Women Campaign to Replace Jackson

Lexie Reinecke, Staff Writer

The 100 year anniversary of Women’s Suffrage looms close, but don’t start whipping out your flags and “God Bless America”s just yet. We’ve accomplished a lot in our short time as a country. We may just be the greatest country in the world; But even the greats have faults and here’s ours: with 2020 just up ahead, we have made little additional progress in combating gender inequality over the last century.

Sure, Hillary Clinton may be elected president, but then again, she refuses to admit if she’s even considering candidacy. Without the assurance of a woman president in 2016, the idea that America is a progressive country is waning.

One small step in the right direction is the initiative to put the likeness of a significant woman figure from American history on the $20 bill.

The movement was started by Women on 20s, a non-profit organization with the intent of getting a female face on the country’s currency before 2020. Head of an exterior restoration company in a male dominated industry, Barbara Ortiz Howard knows firsthand the struggles women still face.

Journalist Susan Ades Stone, who helped found CNN, sits as executive director and strategist for the organization. Along with an esteemed board, Women on 20s boasts an interactive website and the endorsement of President Obama.

On their website, womenon20s.org, the organization outlines their goals: “We envision the Treasury issuing the new $20 bill in time for the 100th anniversary, in 2020, of the passage of the 19th Amendment giving women the right to vote. So we need to start now because … both the design and minting process take time.”

In what they call the “public voting booth” there is a selection of 15 outstanding women, ranging in ethnicity, era, and types of accomplishments. Each of the women selected had to meet one requirement; according to US currency rules, those featured on paper money must have been deceased for two years or longer.

The founders of Women on 20s compiled a list of around 100 great American women who qualified, and through various rounds of voting with historians and other experts, narrowed it down to the top 15. These top 15 include the likes of civil rights advocate Rosa Parks, first African-American congress member Shirley Chisholm, and birth-control pioneer, Margaret Sanger.

By now you’re probably thinking, why the $20?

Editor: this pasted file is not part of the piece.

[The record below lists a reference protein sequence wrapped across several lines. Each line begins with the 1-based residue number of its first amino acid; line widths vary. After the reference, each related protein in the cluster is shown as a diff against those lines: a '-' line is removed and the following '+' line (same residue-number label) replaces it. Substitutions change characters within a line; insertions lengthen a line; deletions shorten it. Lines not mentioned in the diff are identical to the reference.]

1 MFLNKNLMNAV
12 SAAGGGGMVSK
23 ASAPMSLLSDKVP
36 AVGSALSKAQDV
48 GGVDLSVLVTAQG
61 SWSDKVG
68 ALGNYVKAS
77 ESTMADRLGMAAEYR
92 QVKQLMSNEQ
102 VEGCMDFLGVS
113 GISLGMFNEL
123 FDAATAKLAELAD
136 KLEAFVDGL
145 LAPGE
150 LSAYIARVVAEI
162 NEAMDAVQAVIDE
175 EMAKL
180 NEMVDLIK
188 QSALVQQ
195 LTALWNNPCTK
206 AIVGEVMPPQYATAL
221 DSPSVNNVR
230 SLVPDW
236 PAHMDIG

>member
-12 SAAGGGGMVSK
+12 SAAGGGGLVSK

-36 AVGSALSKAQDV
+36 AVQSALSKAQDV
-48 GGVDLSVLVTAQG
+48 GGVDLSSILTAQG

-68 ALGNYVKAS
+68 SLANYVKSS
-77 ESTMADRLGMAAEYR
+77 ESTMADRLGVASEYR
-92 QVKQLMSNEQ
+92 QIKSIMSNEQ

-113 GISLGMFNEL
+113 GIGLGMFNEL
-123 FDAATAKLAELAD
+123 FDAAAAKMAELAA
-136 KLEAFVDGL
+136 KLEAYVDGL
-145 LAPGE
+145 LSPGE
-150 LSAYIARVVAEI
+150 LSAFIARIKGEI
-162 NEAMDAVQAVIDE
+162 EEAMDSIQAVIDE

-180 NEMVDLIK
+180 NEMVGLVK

The $20 bill is everywhere. Babysitting money. Dinner with friends. A manicure. You name it, the $20 bill is used to pay for it. According to the Federal Reserve Bank, approximately 22% of all notes printed today are $20 bills.

While the 1 dollar bill boasts George Washington and the 5 Abraham Lincoln, the 20 currently features Andrew Jackson. To propose the removal of either of the first two from their prospective currencies might just cause another Civil War. But Jackson? To be horribly honest, no cares one way or another about the monetary fate of this dead president.

The exception, being, of course, Women on 20s. The organization is not only eager to give Jackson the boot, they found two perfectly sound reasons to do it. Separate and apart from the question of a woman figure taking over the bill, Jackson should, for problems all his own, be removed.

The first shortcoming of his which they list is his part in the “Indian Removal Act of 1830,” an action which forced unwilling Native Americans to relocate across the country. Yes, you probably watched a sad movie about it in history.

Women on 20s explains the event as, “the Trail of Tears, the mass relocation of Indians [which] resulted in the deaths of thousands from exposure, disease and starvation during the westward migration,” and understatedly continues, “Not okay.”

Another argument is that Jackson himself never supported the use of paper money. During his life he fought against a centralized bank and preferred coins to cash. That doesn’t exactly make him a good fit to be commemorated on thousands of paper dollars.

As to why Jackson was ever put on the bill in the first place? Who knows.

While it appears Jackson did just about everything wrong, Women on 20s are doing everything, and I mean everything, right. The website is absolutely perfect. What better way to get people involved in a change campaign than to present them with an interactive, aesthetically pleasing, and informative (but not boring) website?

Many people take issue with Washington-centered campaigns because they either, A) can’t get involved, or, B) require too much time, money, etc. In the Women’s Suffrage movement, thousands gathered with picket signs and risked their lives for change. If it hadn’t been for those brilliant women, American women wouldn’t have any of the rights they have today. But here’s the great thing: to get involved in this campaign, and bring about real change in our country today, all you have to do is fill out an online ballot.

That’s right, all you have to do to make history is select three candidates, enter your name and email address in a box, and press submit.

Whether you lean toward feminism or American exceptionalism, Women on 20s is for you. Here we have the chance to combat gender inequality as well as, in the words of a popular 1980’s presidential campaign, “make America great again.”

The phrase “a woman’s place is in the home” is one which has been used in our own country. Times have changed, but there’s still more to be done.

We’ve wasted nearly a hundred years dragging our feet about this. The time to act is now. As Women on 20s wittily says, “A woman’s place is on the money.”